SANGAMON COUNTY, Ill. (WCIA) — Area law enforcement is sending a strong message to drug dealers. For the first time in recent years, they’re charging a person with drug induced homicide.
30-year old Justin Callarman, of Springfield, is facing up to 30-years in prison. Police say he gave heroin and fentanyl to a 23-year old man who later died. It was a long time coming for this case.
The victim’s name, which is not being released by law enforcement, overdosed on fentanyl-laced heroin in September. Callarman wasn’t arrested until this week. He’s now in custody until his court date.
The Sangamon County State’s Attorney says they have no plans of letting him off easy.
“This case is a tragic example of the incredible impact of illegal drug use in our community.”
What likely began as a routine drug deal is now a homicide case. Authorities say Callarman indirectly killed a man by giving him the deadly drug.
“The evidence was sufficient to charge this case and we intend to hold the defendant accountable for his actions which led to the death of the victim.”
State’s Attorney Dan Wright is charging Callarman with drug-induced homicide; a class X felony with a sentence of 15 – 30 years. The offense comes from a 1989 law which recently gained steam as the opioid epidemic spiraled.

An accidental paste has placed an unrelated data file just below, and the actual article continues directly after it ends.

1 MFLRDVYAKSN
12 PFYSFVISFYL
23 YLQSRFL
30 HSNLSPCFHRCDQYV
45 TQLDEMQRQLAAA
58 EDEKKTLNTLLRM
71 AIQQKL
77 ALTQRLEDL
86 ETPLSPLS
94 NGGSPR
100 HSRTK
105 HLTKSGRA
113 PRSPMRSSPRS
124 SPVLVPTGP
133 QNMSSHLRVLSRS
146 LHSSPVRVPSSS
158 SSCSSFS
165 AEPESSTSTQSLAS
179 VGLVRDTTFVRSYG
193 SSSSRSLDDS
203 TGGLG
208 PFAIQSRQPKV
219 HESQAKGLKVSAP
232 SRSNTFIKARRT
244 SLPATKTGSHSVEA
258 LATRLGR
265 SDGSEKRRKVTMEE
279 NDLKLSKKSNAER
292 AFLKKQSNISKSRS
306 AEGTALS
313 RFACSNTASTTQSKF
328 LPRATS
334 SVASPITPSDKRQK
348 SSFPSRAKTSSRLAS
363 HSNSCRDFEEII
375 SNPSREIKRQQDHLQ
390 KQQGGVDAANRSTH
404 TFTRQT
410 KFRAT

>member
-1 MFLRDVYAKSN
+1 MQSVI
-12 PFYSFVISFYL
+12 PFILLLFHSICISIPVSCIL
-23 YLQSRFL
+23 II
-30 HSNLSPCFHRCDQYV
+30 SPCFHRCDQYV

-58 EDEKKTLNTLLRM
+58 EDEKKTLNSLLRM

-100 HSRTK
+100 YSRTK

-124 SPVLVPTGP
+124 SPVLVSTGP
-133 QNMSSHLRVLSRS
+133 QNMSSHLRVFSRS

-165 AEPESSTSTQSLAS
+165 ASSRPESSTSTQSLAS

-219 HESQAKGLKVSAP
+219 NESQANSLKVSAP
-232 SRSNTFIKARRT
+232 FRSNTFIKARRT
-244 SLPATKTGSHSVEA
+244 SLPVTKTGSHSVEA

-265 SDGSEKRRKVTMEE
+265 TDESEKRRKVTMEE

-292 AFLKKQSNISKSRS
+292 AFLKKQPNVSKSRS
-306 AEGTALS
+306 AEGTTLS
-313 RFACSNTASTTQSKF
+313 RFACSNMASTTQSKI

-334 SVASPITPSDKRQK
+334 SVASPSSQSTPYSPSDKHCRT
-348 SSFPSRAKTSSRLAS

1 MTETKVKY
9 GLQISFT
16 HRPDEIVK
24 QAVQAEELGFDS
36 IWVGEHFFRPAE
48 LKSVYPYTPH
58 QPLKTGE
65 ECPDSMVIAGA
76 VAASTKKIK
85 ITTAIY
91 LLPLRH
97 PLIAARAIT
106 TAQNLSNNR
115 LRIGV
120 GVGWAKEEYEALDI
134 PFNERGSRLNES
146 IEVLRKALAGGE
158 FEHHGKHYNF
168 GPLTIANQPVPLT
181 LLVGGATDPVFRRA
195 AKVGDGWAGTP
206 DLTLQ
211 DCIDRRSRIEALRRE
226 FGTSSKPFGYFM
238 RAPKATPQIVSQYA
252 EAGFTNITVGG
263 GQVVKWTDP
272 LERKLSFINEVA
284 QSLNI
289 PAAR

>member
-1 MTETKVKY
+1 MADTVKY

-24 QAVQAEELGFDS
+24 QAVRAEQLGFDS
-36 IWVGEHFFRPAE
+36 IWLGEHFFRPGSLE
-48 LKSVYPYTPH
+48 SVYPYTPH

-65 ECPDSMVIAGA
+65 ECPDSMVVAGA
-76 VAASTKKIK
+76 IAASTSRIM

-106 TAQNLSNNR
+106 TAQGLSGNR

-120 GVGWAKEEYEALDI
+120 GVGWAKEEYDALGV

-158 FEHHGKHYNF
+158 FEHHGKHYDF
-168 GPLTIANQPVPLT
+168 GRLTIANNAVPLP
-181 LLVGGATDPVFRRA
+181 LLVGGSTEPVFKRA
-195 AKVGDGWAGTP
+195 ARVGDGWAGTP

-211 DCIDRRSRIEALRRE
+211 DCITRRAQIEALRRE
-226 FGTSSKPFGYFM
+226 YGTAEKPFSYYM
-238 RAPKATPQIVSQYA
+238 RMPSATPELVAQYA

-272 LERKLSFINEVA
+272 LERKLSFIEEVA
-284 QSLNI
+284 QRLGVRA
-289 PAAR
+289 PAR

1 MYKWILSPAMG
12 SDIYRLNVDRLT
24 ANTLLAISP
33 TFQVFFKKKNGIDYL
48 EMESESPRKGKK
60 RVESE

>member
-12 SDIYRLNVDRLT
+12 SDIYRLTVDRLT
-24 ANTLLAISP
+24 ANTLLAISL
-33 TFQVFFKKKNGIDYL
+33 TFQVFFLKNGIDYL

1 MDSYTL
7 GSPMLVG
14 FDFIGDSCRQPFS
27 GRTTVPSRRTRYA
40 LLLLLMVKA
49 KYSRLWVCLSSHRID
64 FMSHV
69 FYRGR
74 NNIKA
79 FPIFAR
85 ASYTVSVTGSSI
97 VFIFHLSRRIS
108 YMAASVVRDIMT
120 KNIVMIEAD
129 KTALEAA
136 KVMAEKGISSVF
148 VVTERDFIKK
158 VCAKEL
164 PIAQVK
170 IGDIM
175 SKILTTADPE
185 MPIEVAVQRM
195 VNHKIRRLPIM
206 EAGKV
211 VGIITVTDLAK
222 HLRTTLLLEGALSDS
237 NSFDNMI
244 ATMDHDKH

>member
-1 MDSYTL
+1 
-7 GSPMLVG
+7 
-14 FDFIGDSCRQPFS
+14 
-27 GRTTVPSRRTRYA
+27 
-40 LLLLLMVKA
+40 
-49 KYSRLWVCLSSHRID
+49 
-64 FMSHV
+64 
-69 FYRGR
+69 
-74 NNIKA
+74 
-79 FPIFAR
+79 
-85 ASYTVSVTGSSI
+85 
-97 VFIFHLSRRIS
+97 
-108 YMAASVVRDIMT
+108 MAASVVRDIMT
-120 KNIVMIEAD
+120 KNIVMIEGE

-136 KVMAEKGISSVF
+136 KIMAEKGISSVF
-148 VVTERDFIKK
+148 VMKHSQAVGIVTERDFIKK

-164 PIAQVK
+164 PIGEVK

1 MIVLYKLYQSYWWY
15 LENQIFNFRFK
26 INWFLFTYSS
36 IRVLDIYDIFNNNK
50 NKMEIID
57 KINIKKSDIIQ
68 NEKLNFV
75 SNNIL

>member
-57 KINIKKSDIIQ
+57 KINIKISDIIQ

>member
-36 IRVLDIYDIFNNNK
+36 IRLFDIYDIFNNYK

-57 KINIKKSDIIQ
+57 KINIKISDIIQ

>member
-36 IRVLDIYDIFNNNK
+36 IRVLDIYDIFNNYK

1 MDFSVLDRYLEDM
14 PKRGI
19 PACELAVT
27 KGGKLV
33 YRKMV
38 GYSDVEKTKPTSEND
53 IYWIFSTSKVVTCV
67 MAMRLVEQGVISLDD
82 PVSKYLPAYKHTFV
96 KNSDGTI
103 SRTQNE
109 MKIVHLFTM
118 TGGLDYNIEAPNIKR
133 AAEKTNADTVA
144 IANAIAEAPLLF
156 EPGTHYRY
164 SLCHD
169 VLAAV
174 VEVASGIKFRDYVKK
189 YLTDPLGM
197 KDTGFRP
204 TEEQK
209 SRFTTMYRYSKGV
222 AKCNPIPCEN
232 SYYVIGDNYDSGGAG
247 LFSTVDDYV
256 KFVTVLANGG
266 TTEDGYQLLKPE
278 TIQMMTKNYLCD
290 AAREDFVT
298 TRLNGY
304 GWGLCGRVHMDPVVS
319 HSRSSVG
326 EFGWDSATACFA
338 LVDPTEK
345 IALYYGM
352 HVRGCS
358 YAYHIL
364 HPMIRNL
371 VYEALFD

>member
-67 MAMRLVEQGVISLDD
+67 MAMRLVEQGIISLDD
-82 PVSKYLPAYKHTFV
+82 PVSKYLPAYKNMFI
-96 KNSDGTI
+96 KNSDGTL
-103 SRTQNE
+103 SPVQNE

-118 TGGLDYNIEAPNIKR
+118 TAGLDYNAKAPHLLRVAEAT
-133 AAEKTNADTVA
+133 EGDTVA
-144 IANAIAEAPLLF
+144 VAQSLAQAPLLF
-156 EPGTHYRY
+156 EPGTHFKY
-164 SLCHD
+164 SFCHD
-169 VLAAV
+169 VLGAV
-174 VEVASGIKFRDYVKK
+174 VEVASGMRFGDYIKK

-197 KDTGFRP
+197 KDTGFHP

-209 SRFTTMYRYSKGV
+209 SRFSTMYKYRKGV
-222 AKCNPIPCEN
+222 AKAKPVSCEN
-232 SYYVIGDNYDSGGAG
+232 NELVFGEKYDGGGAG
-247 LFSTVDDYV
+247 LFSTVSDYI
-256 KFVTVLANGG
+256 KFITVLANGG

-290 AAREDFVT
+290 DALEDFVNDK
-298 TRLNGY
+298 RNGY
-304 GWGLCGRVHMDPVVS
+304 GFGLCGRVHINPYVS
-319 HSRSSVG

“I think it’s a good law and we’ll enforce it to the maximum degree.”
Wright says he wants to send a strong message to everyone in the community. Still, some criminal justice advocates argue the punishment is too harsh.
Recently, state lawmakers passed rules to give people immunity if they call 911 during an overdose. Springfield’s fire chief encourages people to take that option to avoid jail time.
“Somebody’s down, call 911, we’ll figure it out when we get there.”
He’s worked in the community for more than 19-years and has seen the human toll.
“It’s an epidemic. It’s a known problem that there’s no easy fix.”
He says progress is being made. Thanks to Narcan, first responders and others can stop an overdose in its tracks. But, with stronger drugs like fentanyl hitting the streets, he says one dose may not do it. It’s another reason why 911 should always be the go-to.
Authorities say this is the first drug-induced homicide charge in about five years for the county. There are at least four other cases in Central Illinois: Effingham, Mattoon, Bloomington and Peoria.
If you find yourself with someone overdosed on drugs, it’s important to remember lawmakers passed the good Samaritan law.
It means, if you call 911 or take someone to an emergency room for an overdose, both the person seeking help and the person overdosing are protecting from being charged or prosecuted for felonies.
However, you can’t have more than three grams of heroin or morphine or 40 grams of prescription opioids.